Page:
The combining step is not limited to any particular mixer, blender or temperature and pressure range regardless of the method used for combination, and for most purposes, the above-described, dry-blending technique is adequate. The purpose of combining the ultraviolet stabilizer with the polycarbonate is merely to bring the stabilizer into contact with the polycarbonate prior to producing a finished polycarbonate product and this may be accomplished by any suitable technique.

The polycarbonates thus stabilized may then be used in any application for which polycarbonates are particularly adapted such as in the preparation of films, fibers,

coatings, lacquers, the manufacture of various types of shaped articles from baby toys to football helmets, and

so on. I

The invention is further illustrated but is not intended to be limited by the following examples in which all parts and percentages are by Weight unless otherwise specified.

Examples About 10,000 parts of a polycarbonate produced by the transesterification process and having a relative viscosity of about 1.315 (measured as a 0.5% solution in methylene chloride and at a temperature of about 25 C.), are mixed in a mixer with a suspension of about 0.5 part by weight of co-stabilizer" in a benzene hydro carbon. After drying the product thus obtained at a temperature of about C. in a vacuum, the mixture is homogenized in a screw extruder, and the bristle material obtained is comminuted to a cylindrical granulate form, which is mixed in a mixer with the amounts of the ultra-violet radiation stabilizers given in Examples 59, 11 and 13 of Table 1. In each case, the mixtures obtained are again homogenized in a screw extruder and the bristle obtained is comminuted to a cylindrical granulate form. In a dry state the granular material thus obtained is worked up in an injection molding. machine to standard small rods according to German Industrial Standard No. 53,453 with the measurements 50 x 6 x 4 mm. andstandard flat rods according to German Industrial Standard No. 53,470 with the measurements 120 X 10 x 4 mm. The rods thus prepared were subjected to a Xeno test, Weather-O-Meter exposure, and outdoor aging; Tablc 2 collates the data obtained from these tests.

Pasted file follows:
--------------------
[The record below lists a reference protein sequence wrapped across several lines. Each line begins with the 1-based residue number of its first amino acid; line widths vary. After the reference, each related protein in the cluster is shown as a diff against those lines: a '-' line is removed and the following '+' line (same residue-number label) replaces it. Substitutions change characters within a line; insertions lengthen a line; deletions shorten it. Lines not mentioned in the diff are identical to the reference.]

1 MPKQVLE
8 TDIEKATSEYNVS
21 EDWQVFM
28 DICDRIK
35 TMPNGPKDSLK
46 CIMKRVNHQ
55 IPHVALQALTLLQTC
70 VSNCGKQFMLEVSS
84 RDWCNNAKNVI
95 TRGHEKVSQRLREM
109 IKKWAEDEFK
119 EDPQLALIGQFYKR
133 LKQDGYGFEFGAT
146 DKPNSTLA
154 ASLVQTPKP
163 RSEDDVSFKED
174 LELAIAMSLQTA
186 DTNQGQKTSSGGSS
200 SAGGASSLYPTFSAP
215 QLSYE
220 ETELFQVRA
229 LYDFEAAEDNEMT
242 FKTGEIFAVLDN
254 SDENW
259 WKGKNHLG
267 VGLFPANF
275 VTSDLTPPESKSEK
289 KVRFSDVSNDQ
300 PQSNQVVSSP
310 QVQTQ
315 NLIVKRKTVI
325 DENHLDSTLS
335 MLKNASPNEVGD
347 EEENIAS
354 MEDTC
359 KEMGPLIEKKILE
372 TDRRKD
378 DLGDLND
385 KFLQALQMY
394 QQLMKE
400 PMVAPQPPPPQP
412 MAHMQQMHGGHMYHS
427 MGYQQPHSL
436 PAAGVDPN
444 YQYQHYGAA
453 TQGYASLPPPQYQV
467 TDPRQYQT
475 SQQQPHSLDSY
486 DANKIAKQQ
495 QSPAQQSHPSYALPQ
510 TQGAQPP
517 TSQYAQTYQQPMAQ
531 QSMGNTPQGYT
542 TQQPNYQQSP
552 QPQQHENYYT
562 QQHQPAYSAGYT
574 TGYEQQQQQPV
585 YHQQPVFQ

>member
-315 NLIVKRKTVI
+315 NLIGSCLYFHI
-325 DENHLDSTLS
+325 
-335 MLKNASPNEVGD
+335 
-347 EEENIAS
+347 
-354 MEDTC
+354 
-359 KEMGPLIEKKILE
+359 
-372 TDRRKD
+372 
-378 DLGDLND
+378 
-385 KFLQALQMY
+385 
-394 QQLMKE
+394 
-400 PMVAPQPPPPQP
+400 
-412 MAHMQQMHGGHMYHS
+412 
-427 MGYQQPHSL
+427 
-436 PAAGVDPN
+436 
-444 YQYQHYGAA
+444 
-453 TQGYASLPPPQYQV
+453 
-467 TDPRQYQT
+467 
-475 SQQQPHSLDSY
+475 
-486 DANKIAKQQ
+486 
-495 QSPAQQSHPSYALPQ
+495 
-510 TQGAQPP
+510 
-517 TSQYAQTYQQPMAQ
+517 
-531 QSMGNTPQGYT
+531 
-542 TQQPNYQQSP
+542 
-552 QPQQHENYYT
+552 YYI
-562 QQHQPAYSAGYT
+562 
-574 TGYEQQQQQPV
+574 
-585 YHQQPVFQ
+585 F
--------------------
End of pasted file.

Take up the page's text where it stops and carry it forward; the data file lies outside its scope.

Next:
These tables also include experiments carried out using polyearhonates produced by the phosgenization process (Examples l4-l7) including examples of polycarbonates which have been washed weakly acidic (Examples 14 and 15), one which has been washed neutral (Example 16) and one which has been washed neutral and mixed with co-stabilizer (Example 17).

For a comparative anaiysis of the test results of the 'products prepared according to the process of this invention as opposed to polycarbonates prepared without the benefit of the process herein described, the values shown in Table 2 for Examples 5-9, 11, 13-15, and 17 should be referred to the corresponding values for Examples 1-4, 10, 12 and 16.

TABLE 1 Relative Impact Strength Polycarbonate 1'r0n1- U. V.Stab1l1zer Weight Co'stabilizer Weight Viscosity, (notched) percent percent Test rod Icm. kpJcmJ] 1 Btsphenol A (tronsesterifi- 1.308 37-45 cation process).

2-(2-hydr0Xy-5-methyiphen- 0.3 1 288 17-26 yi)-benzotriazole.

2.0 1. 223 5-8 0.3 Met-nphosphoric acid 0.005 1.307 35-40 0.6 ..do 0.005 1.302 32-37 0. 6 Monophenyl phosphate 0. 01 1. 305 32-36 0. 6 'Indecyi phosphate 0. 0t 1. 302 30-30 dp 0.0 Boron phosphate 0. 1.300 31-37 2,2-d1hydroxy-4-rnethoxy- 0.6 1.270 12-10 benzophenone. do 0.6 1 208 28-36 2,2-dihydroxy-4-n-oetoxy 0.6 1 276 11-17 benzophenone. 13 do ..do 0.6 1 207 28-34 14 Bisphenol A (phosgenatlon 1 316 37-45 process) (weakly acidic). 15 do 2-(2'-hydroxy-5'-methyl- 0.6 1.305 -34 phenyl)-benzotriazo1e. 1n (Washed neutral) ..d0 0.6 1,285 17-25 17 do .do 0. ti Boron phosphate 0. 005 1. 302 32-40 TABLE 2 phate, tridecyl phosphate, phenyl metaphosphate, boron phosphate and mixtures thereof, and then adding a stazmohmm 1,150 hours mnpmwwenm 3 blitzing amount of a member selected from the group Test No. Namtrau- Xgneltcst Weather-ogrim: c egl trul conslstmg of 2-hydroxy-4-n1ethoxy-benzophcnone, 2,2- e m M 331 dihydroxy 4-methoxy-benzophenone, 2,2'-dihydroxy-4-noctoxy-benzophenone and a 2-(2-hydroxy-5'-lower alkyl- Light permeability (percent) at 4,200 A.Semple thiek- P y 1 1- A 40 2. The method of claim 1 in which the group member is 2-(2-hydroxy-5-methylpheny1)-benzotriazole. Z; 3. The method of claim 1 in which the group memher is 2,2'-dil1ydroxy-4-methoxy-benzophenone.